Argenx’s Myasthenia Gravis Therapy Receives Orphan Drug Status in Europe

Argenx’s Myasthenia Gravis Therapy Receives Orphan Drug Status in Europe
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The European Commission has granted orphan drug status to argenx’s myasthenia gravis therapy ARGX-113 (efgartigimod), which is designed to rein in the overproduction of antibodies that damage junctions of nerve and muscle cells.

U.S. regulators gave the therapy an orphan drug designation in October 2017.

Autoimmune disorders like myasthenia gravis are characterized by the body producing antibodies that attack its own tissue as well as invaders.

The culprit in myasthenia gravis is immunoglobulin G (IgG) antibodies, the most common in blood and other fluids. When they are overproduced, they attack key proteins at the junctions between nerve and muscle cells, impairing their communication and leading to muscle weakness.

Myasthenia gravis patients have limited treatment options. By reducing IgG levels, ARGX-113 alleviates the disease’s symptoms. It also doesn’t generate as many side effects as current treatments,  argenx says.

In December 2017, the company announced key results of a Phase 2 clinical trial  (NCT02965573) of ARGX-113 in 24 myasthenia gravis patients with muscle weakness. A combination of ARGX-113 and a standard therapy improved patients’ symptoms as early as one week after the first IV infusion, researchers said. Patients also tolerated it well.

After six weeks, the combo was benefitting 75 percent of the patients. That compared with improvements in 25 percent of patients taking a placebo.

Argenx will present the full trial results at the American Academy of Neurology Annual Meeting in Los Angeles, April 21-27.

Meanwhile, the company is testing an injected version of the drug in a Phase 1 trial (NCT03334084) that involves healthy volunteers. Patient recruitment continues in that study.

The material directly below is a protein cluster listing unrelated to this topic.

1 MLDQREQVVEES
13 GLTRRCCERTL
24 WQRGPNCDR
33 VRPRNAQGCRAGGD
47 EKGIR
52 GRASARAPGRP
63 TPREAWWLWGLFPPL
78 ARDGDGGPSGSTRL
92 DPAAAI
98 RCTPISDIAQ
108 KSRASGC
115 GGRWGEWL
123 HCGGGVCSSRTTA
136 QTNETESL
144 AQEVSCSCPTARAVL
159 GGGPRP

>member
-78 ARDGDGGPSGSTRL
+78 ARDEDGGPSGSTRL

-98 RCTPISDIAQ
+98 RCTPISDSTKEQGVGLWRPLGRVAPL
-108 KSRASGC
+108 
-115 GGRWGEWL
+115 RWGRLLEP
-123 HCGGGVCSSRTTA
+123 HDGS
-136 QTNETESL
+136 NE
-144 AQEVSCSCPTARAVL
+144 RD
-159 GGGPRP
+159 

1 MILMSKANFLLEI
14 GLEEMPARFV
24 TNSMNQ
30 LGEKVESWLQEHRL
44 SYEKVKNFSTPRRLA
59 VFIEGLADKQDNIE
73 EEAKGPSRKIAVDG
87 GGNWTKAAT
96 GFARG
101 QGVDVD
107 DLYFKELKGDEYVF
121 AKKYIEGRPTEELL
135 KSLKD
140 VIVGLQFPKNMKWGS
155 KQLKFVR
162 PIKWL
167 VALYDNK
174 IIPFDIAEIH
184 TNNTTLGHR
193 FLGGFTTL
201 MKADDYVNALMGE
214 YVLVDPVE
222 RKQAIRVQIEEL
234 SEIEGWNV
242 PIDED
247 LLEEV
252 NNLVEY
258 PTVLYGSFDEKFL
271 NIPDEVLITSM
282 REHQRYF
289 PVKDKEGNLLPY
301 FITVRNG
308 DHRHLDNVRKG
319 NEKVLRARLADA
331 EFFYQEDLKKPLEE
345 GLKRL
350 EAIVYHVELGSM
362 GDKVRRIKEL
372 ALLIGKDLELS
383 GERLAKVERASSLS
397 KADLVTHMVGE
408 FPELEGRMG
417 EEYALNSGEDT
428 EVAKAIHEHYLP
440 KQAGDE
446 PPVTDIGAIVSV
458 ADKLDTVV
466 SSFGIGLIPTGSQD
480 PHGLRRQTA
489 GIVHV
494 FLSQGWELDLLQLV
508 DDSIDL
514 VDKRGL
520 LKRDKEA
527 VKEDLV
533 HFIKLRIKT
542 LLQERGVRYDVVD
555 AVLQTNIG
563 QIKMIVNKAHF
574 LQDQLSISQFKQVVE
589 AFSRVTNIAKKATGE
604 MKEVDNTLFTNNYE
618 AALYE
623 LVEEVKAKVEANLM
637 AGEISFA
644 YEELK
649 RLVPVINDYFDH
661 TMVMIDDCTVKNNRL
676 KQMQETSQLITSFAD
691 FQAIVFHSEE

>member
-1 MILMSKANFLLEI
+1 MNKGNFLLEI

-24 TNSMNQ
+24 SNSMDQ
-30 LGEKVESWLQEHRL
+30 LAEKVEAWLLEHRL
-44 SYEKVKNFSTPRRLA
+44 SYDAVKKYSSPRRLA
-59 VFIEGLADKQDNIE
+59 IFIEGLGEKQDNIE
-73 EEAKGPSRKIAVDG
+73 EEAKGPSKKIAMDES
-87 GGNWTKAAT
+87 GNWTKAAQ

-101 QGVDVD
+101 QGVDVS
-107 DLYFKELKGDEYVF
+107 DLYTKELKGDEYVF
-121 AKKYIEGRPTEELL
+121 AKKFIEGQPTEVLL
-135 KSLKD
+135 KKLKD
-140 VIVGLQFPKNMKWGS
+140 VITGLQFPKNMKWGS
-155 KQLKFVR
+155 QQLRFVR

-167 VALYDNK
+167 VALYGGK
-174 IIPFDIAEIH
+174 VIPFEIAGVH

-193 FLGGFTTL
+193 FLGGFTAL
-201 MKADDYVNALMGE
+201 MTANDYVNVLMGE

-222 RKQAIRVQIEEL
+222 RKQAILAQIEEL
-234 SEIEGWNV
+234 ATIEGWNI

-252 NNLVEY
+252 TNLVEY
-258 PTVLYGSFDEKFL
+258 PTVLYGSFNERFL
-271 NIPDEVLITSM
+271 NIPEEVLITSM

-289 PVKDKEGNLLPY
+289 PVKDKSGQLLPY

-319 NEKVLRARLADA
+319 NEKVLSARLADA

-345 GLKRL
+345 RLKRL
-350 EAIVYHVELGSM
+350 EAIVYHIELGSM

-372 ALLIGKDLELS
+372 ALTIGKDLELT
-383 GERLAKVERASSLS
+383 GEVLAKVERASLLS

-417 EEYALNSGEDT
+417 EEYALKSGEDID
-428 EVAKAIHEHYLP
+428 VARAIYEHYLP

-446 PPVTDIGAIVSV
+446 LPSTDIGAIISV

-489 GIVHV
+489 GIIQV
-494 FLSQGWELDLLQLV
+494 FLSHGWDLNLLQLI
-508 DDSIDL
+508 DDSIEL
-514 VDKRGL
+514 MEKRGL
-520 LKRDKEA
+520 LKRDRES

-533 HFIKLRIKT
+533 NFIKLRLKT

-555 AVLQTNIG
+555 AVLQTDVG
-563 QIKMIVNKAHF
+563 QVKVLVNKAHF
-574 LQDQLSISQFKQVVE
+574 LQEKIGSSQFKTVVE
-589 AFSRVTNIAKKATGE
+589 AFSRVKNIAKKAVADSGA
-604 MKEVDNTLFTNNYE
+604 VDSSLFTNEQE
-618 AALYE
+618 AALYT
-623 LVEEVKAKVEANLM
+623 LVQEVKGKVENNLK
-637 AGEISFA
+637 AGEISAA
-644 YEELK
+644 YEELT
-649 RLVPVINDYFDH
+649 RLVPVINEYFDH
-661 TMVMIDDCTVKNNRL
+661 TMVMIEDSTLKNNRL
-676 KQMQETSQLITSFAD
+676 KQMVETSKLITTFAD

In addition to myasthenia gravis, argenx is looking at ARGX-113 as a potential treatment for multiple sclerosis, immune thrombocytopenia, systemic lupus erythematosus, and skin blistering diseases.

Orphan drug status is given to treatments for rare diseases that have the potential to be much better than current therapies.

Companies whose treatments obtain orphan status qualify for development incentives that include regulatory fee reductions. They also receive 10 years of market exclusivity for their drug once it is approved.

 

José is a science news writer with a PhD in Neuroscience from Universidade of Porto, in Portugal. He has also studied Biochemistry at Universidade do Porto and was a postdoctoral associate at Weill Cornell Medicine, in New York, and at The University of Western Ontario in London, Ontario, Canada. His work has ranged from the association of central cardiovascular and pain control to the neurobiological basis of hypertension, and the molecular pathways driving Alzheimer’s disease
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José is a science news writer with a PhD in Neuroscience from Universidade of Porto, in Portugal. He has also studied Biochemistry at Universidade do Porto and was a postdoctoral associate at Weill Cornell Medicine, in New York, and at The University of Western Ontario in London, Ontario, Canada. His work has ranged from the association of central cardiovascular and pain control to the neurobiological basis of hypertension, and the molecular pathways driving Alzheimer’s disease
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